Jump to content

Really Good Deal?


Lisa R
 Share

Recommended Posts

I have been looking at a couple pairs of princess cut diamond earrings. One is 1.46 and the other 1.50tw. Both are I color, clarity is SI2, very good cut. I have looked at them under the microscope, 1.46 has no carbon, just a few small bubble type inclusion, and the 1.50 has a carbon in the center of one stone only visible under the microscope. Very reputable local jeweler who has been in business for years. 1.46 is $2,880, and the 1.50 is $3,080? Is this to good to be true? Am I missing something. Thanks.

Link to comment
Share on other sites

This is two pairs of earrings with one stone each and 1.46 and 1.50cts total weight respectively that you're deciding between or 2 earrings with 1 stone each, one of which is 1.46 and the other 1.50cts.? Assuming it's the former and assuming that the grading is accurate, that sounds like a reasonable deal. A jeweler who has been around for a while and that you're inclined to trust is a good thing.

 

Who graded the cuts to be 'good' and what do they mean by that? Who graded the clarity and color?

 

Neil

Link to comment
Share on other sites

For clarification, yes two pairs or earrings. I am not sure who graded them, I know that they have gotten them from their vender, and he is the one who said they were SI2 and very good cut. All the other jewelers I went to were $4,100 to 4,500, with the exact same parameters. This is why I am concerned. I have not personally dealt with this jeweler before but have friends who have.

Link to comment
Share on other sites

What you are missing is a GIA lab report. Stones of that grade with lab report and accurate grading run more. For instance you could get a pair weighing 1.41 ct. in VS2 G for $3895. These would be also laser inscribed with the GIA lab report numbers and well cut and come with a 100% upgrade in the future set in your choice of yellow or white gold.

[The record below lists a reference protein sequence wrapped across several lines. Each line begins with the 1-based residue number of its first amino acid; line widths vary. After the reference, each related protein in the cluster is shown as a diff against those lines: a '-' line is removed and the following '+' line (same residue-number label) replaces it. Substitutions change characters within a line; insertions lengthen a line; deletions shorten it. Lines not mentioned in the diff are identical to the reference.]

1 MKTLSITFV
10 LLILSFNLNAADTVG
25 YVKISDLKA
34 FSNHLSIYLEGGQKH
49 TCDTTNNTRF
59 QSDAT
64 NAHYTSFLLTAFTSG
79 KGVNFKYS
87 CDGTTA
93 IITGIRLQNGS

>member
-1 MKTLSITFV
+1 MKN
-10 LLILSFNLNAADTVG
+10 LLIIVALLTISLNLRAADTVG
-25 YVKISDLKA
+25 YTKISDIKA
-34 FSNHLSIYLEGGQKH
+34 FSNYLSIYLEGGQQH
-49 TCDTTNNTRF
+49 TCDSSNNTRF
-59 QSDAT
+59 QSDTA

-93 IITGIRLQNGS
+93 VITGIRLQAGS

Just out of curiosity, what are the millimeter size of the ones you are looking at? Also the table and depth percentage? Do they have a GIA lab report or is it an "instore" grade?

Edited by jan
Link to comment
Share on other sites

The accuracy of the specs you listed are a huge deal. The 'same exact parameters' can result in a truly alarming range of products.

 

Both clarity and color are just over the top of a grade drop that has a significant price affect. That is to say, SI2—> I1 is about a 15% issue and I –> J is about the same.

 

It’s also worth noting that you’re just above a size that has a significant price affect. Dropping below 0.70cts or so is another 15% or so.

 

Cutting is another big deal. Not everyone uses the same cut scale and terms like ‘very good’ are notoriously vague. This is going to be another 15%- 30% issue.

 

Add all of that up and we’re talking about a big range and what seems like just some cryptic letters and numbers takes on some real importance.

 

One of the cool features of this site is you can see it for your self. Click on the link titled ‘find online jeweler’. Don’t worry, we won’t tell Hermann and you can do this even if you don’t have any intention of ever buying online. Enter into the form 0.70 - -.76cts , I-J, SI2-I1. This’ll get you hundreds of offers for stones within that set of specs. Click a couple of times on the header of the price column and you can see what are the most expensive and which are the cheapest in the offerings. Even if you throw out the ones that are likely to be errors, you get a range of about $1000 to $2300 per stone. Setting 2 stones into a pair of stud earrings will run you about $150 so it really is about the diamonds but we’ve still got a range of $2150 all the way to $4750 for the same description and the same set of a dozen or so dealers.

 

Local jewelers generally cost a little more than the folks here and that’s why I said that you’re price seemed reasonable IF THE GRADING IS RIGHT. Since you don’t know who graded them or even what scale they are using, I would be nervous. At the very least, make the deal contingent on grading by your own expert and, if they fall short for any reason, you can get a 100% refund.

 

Neil

Link to comment
Share on other sites

The accuracy of the specs you listed are a huge deal. The 'same exact parameters' can result in a truly alarming range of products.

 

Both clarity and color are just over the top of a grade drop that has a significant price affect. That is to say, SI2—> I1 is about a 15% issue and I –> J is about the same.

 

It’s also worth noting that you’re just above a size that has a significant price affect. Dropping below 0.70cts or so is another 15% or so.